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Garage rock

Garage rock was a simple, raw form of rock and roll created by a number of American bands in the mid-1960s. Inspired by British Invasion bands like The Beatles, The Kinks, and The Rolling Stones, these mostly midwestern American groups played a variation on British Invasion rock. (While the American midwest produced many of the best-known examples of garage rock, there were many bands in that style coming from the West Coast and Australia.) Since they were usually young and amateurish, the results were much cruder than their inspirations but their music was full of passion and energy. Most of the band emphasized their amateurishness, playing the same three chords, bashing their guitars and growling their vocals. In many ways, the garage bands were the first bands in what would eventually be known as punk rock. Hundreds of garage bands popped up around America and a handful of them — Shadows of Knight, The Count 5, The Seeds, The Standells — had hits, but most were destined for obscurity. In fact, nearly all of the bands were forgotten in the early '70s, but the Nuggets compilation brought them back to the spotlight.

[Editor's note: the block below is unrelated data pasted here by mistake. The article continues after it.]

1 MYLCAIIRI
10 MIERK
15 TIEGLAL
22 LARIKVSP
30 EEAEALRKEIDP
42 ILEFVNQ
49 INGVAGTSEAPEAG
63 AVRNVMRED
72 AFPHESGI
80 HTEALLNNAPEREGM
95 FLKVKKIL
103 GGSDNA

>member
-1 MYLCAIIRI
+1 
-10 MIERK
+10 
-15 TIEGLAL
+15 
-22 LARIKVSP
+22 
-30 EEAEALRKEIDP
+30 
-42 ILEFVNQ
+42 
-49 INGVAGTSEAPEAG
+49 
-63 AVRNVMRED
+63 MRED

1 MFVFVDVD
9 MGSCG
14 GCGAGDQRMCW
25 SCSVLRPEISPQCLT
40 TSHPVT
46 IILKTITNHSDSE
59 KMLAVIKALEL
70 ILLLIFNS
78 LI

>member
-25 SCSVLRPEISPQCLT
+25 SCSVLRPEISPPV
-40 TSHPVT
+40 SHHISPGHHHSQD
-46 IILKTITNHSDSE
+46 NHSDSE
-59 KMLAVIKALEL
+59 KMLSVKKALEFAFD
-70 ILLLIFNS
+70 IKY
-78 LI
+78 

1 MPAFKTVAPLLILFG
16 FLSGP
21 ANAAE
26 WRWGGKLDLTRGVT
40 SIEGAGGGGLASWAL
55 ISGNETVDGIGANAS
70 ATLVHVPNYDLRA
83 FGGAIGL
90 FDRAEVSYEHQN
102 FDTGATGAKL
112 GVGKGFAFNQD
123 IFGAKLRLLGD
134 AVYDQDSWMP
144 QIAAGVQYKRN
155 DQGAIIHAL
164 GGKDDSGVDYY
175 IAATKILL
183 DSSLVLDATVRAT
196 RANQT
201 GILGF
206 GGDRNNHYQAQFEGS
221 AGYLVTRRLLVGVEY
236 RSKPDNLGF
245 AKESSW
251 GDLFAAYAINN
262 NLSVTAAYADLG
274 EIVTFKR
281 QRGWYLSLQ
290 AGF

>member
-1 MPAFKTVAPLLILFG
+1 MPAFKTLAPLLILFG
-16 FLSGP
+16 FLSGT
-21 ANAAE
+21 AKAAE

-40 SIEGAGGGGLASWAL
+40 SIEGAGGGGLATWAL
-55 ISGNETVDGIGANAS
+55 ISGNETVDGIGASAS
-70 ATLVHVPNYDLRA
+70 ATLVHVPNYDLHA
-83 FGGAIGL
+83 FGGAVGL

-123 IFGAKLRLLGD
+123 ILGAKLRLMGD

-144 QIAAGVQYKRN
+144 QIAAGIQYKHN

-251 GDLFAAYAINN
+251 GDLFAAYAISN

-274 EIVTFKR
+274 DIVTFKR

In the 1980s, there was a garage rock revival that saw a number of bands earnestly trying to replicate the sound, style, and look of the 60s garage bands; this trend fed in into the alternative rock movement and future grunge music explosion, which was partially inspired by garage rock from Seattle like The Sonics. This movement died down at the end of the decade but there was another revival in the 2000s with bands like The White Stripes, The Hives, The Strokes, The Libertines, The Datsuns, The D4 and Black Rebel Motorcycle Club owing more than a little to the style.